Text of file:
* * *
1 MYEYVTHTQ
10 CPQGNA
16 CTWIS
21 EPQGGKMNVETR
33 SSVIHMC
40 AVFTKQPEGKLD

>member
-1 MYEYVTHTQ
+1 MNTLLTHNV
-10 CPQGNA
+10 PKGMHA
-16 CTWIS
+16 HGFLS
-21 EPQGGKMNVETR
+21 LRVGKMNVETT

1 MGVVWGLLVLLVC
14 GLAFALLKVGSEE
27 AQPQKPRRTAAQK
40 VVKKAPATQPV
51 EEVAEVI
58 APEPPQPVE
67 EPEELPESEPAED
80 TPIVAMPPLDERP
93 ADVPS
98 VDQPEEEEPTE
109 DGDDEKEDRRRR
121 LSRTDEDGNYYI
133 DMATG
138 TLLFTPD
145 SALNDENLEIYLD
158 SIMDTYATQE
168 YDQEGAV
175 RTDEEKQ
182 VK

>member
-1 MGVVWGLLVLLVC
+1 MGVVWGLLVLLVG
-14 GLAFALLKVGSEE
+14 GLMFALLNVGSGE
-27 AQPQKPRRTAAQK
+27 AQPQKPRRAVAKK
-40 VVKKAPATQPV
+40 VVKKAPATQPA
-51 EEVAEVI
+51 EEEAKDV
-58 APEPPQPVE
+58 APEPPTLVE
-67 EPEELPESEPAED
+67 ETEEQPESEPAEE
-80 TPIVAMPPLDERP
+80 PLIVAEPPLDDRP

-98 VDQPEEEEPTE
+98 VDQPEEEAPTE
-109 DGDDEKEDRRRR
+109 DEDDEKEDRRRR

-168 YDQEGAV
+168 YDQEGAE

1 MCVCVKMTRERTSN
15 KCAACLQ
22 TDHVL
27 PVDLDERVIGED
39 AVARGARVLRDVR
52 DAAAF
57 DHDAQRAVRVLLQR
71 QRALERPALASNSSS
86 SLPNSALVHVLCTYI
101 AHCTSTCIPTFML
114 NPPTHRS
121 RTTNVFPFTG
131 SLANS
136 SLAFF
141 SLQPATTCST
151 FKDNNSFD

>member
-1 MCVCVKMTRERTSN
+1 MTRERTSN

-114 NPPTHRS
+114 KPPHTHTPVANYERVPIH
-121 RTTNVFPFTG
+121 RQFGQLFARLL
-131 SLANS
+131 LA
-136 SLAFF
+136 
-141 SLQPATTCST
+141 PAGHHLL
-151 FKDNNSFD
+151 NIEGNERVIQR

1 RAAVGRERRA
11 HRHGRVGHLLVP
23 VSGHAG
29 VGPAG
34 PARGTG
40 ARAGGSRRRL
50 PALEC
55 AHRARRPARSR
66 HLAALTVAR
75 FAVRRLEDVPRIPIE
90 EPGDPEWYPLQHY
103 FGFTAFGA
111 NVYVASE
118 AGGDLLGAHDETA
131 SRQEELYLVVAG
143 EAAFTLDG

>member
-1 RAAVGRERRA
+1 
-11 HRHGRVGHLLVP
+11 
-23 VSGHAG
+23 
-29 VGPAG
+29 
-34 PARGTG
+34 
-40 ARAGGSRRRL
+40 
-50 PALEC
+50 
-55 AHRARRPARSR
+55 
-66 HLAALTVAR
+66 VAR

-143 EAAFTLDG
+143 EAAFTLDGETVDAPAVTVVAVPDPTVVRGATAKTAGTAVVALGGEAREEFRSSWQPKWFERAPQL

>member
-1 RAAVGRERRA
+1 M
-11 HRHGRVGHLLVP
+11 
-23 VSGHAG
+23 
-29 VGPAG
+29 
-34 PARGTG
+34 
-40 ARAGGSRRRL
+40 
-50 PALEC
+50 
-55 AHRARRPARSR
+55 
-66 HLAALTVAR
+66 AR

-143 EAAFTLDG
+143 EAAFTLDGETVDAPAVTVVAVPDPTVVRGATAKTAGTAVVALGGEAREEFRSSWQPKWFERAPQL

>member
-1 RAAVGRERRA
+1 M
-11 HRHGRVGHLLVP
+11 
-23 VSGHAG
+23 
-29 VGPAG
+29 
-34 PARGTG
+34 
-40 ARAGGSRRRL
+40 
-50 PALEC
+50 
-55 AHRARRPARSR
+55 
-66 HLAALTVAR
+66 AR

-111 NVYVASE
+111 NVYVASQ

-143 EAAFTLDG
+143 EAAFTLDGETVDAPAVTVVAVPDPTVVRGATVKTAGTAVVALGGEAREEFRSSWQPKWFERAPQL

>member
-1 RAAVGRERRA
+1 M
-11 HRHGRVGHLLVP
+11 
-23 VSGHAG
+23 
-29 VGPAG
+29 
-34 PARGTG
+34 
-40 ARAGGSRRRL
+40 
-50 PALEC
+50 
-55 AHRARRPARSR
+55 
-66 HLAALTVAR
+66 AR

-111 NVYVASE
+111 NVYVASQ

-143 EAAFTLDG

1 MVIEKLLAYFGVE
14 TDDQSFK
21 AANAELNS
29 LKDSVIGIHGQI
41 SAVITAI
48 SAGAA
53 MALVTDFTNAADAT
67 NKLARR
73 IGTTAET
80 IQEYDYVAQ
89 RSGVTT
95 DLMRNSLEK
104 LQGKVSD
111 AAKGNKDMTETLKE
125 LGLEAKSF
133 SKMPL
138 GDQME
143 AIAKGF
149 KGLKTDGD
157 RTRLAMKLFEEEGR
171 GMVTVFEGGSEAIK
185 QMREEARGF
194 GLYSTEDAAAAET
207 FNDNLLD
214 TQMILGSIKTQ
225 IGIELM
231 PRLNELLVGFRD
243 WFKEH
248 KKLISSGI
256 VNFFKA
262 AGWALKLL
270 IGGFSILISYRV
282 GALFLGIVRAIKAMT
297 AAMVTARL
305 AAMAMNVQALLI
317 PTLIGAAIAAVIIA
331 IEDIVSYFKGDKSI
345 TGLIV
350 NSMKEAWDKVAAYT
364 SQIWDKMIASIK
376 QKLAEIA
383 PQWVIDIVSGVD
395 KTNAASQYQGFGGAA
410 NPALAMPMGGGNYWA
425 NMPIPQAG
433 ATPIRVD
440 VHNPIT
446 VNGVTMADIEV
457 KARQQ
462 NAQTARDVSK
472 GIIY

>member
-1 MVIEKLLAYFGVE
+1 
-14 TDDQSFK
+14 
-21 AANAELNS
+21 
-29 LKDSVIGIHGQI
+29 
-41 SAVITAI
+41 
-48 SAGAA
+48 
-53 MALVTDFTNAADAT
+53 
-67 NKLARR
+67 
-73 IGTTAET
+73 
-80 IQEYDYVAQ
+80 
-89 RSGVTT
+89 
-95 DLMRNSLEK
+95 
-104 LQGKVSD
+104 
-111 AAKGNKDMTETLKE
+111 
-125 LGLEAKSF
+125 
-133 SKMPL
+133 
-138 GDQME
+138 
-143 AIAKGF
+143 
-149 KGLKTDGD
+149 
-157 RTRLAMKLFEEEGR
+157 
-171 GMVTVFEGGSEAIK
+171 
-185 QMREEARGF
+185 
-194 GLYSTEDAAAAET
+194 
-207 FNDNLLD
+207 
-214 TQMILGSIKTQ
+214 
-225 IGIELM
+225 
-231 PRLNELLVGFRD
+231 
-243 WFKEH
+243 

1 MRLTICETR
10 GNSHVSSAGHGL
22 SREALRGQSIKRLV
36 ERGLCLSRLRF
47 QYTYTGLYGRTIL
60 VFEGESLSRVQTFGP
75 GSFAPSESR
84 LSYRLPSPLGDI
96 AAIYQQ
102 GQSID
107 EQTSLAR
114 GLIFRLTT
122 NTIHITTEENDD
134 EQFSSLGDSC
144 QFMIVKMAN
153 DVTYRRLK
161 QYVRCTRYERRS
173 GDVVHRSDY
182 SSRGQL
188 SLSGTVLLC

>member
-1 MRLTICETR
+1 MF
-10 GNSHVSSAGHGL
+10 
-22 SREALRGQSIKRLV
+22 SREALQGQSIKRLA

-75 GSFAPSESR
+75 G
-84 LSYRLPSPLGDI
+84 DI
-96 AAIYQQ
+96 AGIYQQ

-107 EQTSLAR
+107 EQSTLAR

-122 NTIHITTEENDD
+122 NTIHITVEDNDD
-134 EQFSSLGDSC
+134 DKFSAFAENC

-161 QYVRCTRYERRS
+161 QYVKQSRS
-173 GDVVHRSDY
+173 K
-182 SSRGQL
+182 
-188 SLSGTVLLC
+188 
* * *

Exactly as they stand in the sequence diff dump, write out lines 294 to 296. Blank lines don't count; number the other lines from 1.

-225 IGIELM
+225 
-231 PRLNELLVGFRD